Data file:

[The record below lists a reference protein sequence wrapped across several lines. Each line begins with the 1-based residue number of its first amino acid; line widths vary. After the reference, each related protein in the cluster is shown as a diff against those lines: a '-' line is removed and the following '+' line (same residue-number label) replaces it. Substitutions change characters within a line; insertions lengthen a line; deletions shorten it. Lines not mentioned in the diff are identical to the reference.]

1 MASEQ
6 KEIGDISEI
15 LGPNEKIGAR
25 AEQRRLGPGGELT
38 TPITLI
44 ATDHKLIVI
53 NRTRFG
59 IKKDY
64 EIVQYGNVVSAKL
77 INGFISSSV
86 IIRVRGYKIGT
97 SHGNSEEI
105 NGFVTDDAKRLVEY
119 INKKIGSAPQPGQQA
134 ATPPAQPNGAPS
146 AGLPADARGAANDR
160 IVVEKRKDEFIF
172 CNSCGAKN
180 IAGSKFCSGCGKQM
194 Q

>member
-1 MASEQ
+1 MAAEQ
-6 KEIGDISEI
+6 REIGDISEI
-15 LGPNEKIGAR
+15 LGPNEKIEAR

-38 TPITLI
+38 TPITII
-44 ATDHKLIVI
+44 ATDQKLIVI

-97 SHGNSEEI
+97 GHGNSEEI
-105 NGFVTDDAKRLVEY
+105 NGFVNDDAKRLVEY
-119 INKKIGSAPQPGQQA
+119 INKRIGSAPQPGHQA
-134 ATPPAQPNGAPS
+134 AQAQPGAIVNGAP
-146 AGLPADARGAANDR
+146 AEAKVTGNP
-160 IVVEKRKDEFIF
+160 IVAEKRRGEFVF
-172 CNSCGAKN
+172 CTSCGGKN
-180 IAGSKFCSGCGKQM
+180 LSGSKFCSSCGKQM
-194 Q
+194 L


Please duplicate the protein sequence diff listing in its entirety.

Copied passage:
[The record below lists a reference protein sequence wrapped across several lines. Each line begins with the 1-based residue number of its first amino acid; line widths vary. After the reference, each related protein in the cluster is shown as a diff against those lines: a '-' line is removed and the following '+' line (same residue-number label) replaces it. Substitutions change characters within a line; insertions lengthen a line; deletions shorten it. Lines not mentioned in the diff are identical to the reference.]

1 MASEQ
6 KEIGDISEI
15 LGPNEKIGAR
25 AEQRRLGPGGELT
38 TPITLI
44 ATDHKLIVI
53 NRTRFG
59 IKKDY
64 EIVQYGNVVSAKL
77 INGFISSSV
86 IIRVRGYKIGT
97 SHGNSEEI
105 NGFVTDDAKRLVEY
119 INKKIGSAPQPGQQA
134 ATPPAQPNGAPS
146 AGLPADARGAANDR
160 IVVEKRKDEFIF
172 CNSCGAKN
180 IAGSKFCSGCGKQM
194 Q

>member
-1 MASEQ
+1 MAAEQ
-6 KEIGDISEI
+6 REIGDISEI
-15 LGPNEKIGAR
+15 LGPNEKIEAR

-38 TPITLI
+38 TPITII
-44 ATDHKLIVI
+44 ATDQKLIVI

-97 SHGNSEEI
+97 GHGNSEEI
-105 NGFVTDDAKRLVEY
+105 NGFVNDDAKRLVEY
-119 INKKIGSAPQPGQQA
+119 INKRIGSAPQPGHQA
-134 ATPPAQPNGAPS
+134 AQAQPGAIVNGAP
-146 AGLPADARGAANDR
+146 AEAKVTGNP
-160 IVVEKRKDEFIF
+160 IVAEKRRGEFVF
-172 CNSCGAKN
+172 CTSCGGKN
-180 IAGSKFCSGCGKQM
+180 LSGSKFCSSCGKQM
-194 Q
+194 L